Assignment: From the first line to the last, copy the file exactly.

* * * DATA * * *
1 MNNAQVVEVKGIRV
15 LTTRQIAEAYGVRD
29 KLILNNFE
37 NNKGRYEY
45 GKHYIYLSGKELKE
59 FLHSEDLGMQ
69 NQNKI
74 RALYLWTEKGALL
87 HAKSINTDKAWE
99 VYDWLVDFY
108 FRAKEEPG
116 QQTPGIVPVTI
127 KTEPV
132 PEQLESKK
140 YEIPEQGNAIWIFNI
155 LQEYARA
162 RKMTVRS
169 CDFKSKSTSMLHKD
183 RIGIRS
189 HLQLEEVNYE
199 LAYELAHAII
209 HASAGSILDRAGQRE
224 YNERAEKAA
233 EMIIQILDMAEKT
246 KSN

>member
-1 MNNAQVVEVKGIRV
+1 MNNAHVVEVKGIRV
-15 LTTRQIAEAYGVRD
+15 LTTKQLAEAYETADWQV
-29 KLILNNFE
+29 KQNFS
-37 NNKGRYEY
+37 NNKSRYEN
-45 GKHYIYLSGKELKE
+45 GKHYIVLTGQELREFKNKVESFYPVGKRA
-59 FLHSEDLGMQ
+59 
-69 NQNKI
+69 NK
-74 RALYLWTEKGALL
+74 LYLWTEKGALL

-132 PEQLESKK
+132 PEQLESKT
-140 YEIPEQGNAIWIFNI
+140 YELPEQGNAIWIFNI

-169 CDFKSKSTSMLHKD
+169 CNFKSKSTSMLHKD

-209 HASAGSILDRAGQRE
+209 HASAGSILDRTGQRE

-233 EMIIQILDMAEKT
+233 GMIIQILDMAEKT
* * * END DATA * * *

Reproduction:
1 MNNAQVVEVKGIRV
15 LTTRQIAEAYGVRD
29 KLILNNFE
37 NNKGRYEY
45 GKHYIYLSGKELKE
59 FLHSEDLGMQ
69 NQNKI
74 RALYLWTEKGALL
87 HAKSINTDKAWE
99 VYDWLVDFY
108 FRAKEEPG
116 QQTPGIVPVTI
127 KTEPV
132 PEQLESKK
140 YEIPEQGNAIWIFNI
155 LQEYARA
162 RKMTVRS
169 CDFKSKSTSMLHKD
183 RIGIRS
189 HLQLEEVNYE
199 LAYELAHAII
209 HASAGSILDRAGQRE
224 YNERAEKAA
233 EMIIQILDMAEKT
246 KSN

>member
-1 MNNAQVVEVKGIRV
+1 MNNAHVVEVKGIRV
-15 LTTRQIAEAYGVRD
+15 LTTKQLAEAYETADWQV
-29 KLILNNFE
+29 KQNFS
-37 NNKGRYEY
+37 NNKSRYEN
-45 GKHYIYLSGKELKE
+45 GKHYIVLTGQELREFKNKVESFYPVGKRA
-59 FLHSEDLGMQ
+59 
-69 NQNKI
+69 NK
-74 RALYLWTEKGALL
+74 LYLWTEKGALL

-132 PEQLESKK
+132 PEQLESKT
-140 YEIPEQGNAIWIFNI
+140 YELPEQGNAIWIFNI

-169 CDFKSKSTSMLHKD
+169 CNFKSKSTSMLHKD

-209 HASAGSILDRAGQRE
+209 HASAGSILDRTGQRE

-233 EMIIQILDMAEKT
+233 GMIIQILDMAEKT